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By Daniel Grigg
Monday, December 31, 2012
Tottenham blogger Daniel Grigg looks back on the 2-1 win over Marton O’Neill’s Black Cats at the Stadium of Light.
Tottenham’s sixth win from their last eight Premier League games continued their fantastic resurgence in form since the gutting 5-2 derby day defeat to Arsenal in mid-November.
Luck played a role, courtesy of Carlos Cuellar’s awfully misdirected header flying emphatically beyond his own goalkeeper, but Sunderland couldn’t have complained about the final result, such was the manner of Spurs’ performance.
Absences in Martin O’Neill’s defence proved much costlier than those in Tottenham’s. O’Neill was forced to field Craig Gardner at right-back despite him being a natural midfielder, and Matthew Kilgallon as a left-back despite him also being a natural centre-back, of the tall but not so fleet-footed variety. Both were hopelessly ill-equipped to deal with the threats posed by Gareth Bale and Aaron Lennon respectively down the wings.
Lennon was the source of almost every bright moment Spurs had in the first half, creating chances for Emmanuel Adebayor and Bale with a neat through ball and a floated cross after getting in down the right.
He then put his pace to even better use, punishing Sunderland for their lack of squad depth with the winning goal, beating John O’Shea and utterly outpacing the converging defenders and fast-approaching goalkeeper before showing the poise and composure to neatly curl his finish into the back of the net under pressure.
As with the previous weekend against Stoke City, much of Sunderland’s attacking emphasis was coming down the wings and from crosses into the box, so the two Kyles [Walker and Naughton] were bound to come under particular scrutiny. They made up half of a pretty rare all-English back four, alongside Michael Dawson and Steven Caulker, with Jan Vertonghen left on the bench for the first time in a while.
Walker made a terrible error in conceding possession cheaply in the build-up to the first goal – which was completely against the run of play and almost as though he was starting to find things all too comfortable - but both he and Naughton coped very well, particularly in the second half once Spurs had a lead to defend.
Tottenham have conceded just three goals in six league matches throughout the high-octane month of December, when all of their rivals at the top of the league – including the top two - seem to have been giving away goals for fun. It seems Spurs are now learning and adapting to Andre Villas-Boas’ pressing style of defence. Even Michael Dawson, with his lack of pace, is showing that it can work.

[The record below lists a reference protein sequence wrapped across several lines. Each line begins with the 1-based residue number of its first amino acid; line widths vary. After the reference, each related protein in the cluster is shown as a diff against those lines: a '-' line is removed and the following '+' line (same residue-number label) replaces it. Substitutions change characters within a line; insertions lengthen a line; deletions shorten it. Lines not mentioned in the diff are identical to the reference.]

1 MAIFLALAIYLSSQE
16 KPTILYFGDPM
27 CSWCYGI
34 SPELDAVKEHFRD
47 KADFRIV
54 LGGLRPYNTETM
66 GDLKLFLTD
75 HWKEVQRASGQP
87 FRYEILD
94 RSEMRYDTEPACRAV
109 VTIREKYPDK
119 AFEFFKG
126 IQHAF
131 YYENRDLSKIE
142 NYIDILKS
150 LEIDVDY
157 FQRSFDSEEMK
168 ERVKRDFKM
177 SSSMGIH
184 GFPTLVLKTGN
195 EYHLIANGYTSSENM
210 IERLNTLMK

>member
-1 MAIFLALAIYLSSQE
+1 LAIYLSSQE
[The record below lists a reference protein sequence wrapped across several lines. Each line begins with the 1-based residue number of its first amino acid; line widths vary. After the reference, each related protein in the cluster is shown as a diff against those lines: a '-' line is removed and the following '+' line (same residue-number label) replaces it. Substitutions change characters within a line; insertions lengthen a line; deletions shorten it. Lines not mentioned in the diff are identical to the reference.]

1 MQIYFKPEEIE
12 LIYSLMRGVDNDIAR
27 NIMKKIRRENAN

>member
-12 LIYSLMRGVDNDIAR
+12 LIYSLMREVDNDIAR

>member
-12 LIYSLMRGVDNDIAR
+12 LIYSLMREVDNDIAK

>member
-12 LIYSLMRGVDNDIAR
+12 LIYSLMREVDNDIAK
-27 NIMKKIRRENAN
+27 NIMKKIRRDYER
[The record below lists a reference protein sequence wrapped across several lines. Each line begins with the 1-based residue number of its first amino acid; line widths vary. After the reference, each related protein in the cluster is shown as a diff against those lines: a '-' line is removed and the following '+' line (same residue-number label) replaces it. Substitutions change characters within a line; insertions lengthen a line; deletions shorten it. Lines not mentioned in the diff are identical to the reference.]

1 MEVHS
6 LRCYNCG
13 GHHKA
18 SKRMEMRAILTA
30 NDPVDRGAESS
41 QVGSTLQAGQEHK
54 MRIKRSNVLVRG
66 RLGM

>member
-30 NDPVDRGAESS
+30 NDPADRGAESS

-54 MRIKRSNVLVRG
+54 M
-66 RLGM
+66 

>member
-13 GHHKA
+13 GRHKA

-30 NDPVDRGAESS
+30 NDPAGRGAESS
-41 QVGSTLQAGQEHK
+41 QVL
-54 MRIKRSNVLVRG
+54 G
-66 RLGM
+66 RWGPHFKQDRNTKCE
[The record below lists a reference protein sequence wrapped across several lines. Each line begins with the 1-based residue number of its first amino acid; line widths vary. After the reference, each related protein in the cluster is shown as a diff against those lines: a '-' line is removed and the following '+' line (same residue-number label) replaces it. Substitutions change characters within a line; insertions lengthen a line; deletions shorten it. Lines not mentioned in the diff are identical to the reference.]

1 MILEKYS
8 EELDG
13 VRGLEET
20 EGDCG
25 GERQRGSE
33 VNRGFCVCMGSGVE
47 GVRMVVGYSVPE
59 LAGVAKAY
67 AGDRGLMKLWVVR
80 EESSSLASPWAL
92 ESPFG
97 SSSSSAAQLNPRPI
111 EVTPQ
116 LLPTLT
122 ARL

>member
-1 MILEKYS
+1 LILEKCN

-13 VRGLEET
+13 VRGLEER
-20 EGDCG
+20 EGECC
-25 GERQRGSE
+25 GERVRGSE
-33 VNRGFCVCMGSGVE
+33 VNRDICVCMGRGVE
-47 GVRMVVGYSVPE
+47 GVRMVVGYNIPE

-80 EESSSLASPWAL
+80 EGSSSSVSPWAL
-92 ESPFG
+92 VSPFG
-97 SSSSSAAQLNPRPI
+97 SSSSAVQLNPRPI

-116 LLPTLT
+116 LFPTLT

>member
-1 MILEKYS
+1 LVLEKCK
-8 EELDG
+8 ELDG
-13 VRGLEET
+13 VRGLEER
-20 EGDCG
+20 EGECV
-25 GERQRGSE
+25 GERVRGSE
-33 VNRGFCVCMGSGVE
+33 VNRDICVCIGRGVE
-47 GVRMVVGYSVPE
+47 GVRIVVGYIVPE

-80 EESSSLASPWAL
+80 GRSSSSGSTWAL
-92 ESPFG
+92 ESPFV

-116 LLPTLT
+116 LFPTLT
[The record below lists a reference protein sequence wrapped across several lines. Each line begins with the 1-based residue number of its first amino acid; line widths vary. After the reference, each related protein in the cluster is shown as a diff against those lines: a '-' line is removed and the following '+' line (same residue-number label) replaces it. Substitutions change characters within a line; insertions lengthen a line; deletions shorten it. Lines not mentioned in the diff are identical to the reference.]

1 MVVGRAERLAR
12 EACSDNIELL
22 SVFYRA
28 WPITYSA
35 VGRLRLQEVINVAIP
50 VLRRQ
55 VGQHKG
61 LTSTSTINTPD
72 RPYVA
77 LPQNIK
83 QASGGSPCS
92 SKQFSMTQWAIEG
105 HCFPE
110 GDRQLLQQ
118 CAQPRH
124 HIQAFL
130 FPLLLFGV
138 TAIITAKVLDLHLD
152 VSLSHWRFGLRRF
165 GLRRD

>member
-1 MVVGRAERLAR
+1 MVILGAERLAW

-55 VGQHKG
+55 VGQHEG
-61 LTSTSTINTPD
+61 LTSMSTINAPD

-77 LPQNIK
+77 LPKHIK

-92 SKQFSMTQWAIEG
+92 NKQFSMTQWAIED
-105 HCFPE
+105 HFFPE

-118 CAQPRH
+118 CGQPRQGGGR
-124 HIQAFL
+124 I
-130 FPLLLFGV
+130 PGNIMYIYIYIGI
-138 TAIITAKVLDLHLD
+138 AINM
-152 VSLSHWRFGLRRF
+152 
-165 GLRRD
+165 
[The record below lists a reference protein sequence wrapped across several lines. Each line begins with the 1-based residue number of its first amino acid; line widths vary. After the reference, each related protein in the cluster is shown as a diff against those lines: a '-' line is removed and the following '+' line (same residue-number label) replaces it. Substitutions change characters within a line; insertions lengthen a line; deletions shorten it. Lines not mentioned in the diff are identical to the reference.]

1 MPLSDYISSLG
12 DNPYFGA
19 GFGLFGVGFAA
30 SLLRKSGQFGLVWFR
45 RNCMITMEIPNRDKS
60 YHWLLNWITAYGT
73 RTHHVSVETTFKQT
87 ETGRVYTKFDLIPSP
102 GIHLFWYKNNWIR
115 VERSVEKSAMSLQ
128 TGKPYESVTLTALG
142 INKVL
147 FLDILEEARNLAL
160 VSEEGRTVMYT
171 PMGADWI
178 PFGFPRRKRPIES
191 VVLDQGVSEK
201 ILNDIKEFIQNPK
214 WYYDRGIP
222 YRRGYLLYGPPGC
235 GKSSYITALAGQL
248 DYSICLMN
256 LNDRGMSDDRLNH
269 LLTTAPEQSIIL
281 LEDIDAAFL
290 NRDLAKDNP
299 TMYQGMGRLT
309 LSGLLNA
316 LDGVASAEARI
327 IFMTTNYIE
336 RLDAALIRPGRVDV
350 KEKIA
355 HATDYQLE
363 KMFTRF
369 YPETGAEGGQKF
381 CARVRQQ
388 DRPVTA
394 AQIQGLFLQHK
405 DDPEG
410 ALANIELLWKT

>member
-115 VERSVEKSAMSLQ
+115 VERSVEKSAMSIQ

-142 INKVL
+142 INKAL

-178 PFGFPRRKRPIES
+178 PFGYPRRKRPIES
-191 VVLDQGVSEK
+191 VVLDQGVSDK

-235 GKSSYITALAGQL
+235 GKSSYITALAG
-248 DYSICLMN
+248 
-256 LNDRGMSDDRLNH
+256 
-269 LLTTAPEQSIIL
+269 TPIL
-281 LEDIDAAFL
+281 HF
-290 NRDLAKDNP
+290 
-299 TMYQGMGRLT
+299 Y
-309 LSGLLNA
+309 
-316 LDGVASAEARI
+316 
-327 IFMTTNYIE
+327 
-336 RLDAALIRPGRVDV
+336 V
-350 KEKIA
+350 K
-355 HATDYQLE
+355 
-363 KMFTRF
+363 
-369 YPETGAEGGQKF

That pressing game ensures that the opposition have to be pretty precise and confident on the ball just to work it deep in Tottenham’s half, unless they want to simply hurl crosses into the box - and Spurs have the height and physicality to deal with that direct approach most of the time anyway.
Our closing down, harassing and ball stealing in the other team’s half not only breaks up their rhythm, it also becomes a launch-pad for our own counter-attacks from higher up the pitch. Adebayor nearly scored from one such occasion as Sunderland looked to break out and were closed down near the halfway line.
The faith shown by Villas-Boas in certain players who were less favoured by Harry Redknapp has also been vital - three in particular are really grabbing their opportunities and making themselves integral to the way the manager sets out his sides to play.
Saturday’s man-of-the-match Lennon started just 19 Premier League matches in 2011-12, while Sandro started just 17 and Defoe, amazingly, only 11.
Sandro and Lennon have started all 20 of the league games so far in 2012-13, with Defoe just a game behind on 19, having been surprisingly left out of the starting XI for the 2-1 defeat at Manchester City, when Adebayor started up front on his own against his old club. That came just three days after Defoe’s hat-trick against Maribor in the Europa League.
Tottenham’s next fixture pits them against 19th-placed Reading at White Hart Lane tomorrow – the side who gave Villas-Boas his first win at Spurs manager back in September.
But anyone who was unfortunate enough to watch Reading’s 1-0 victory over West Ham on Saturday will know exactly how manager Brian McDermott intends to set his stall out so it will be up to Tottenham’s attackers, who will be missing the suspended Bale, to break down their defensive wall as swiftly as possible.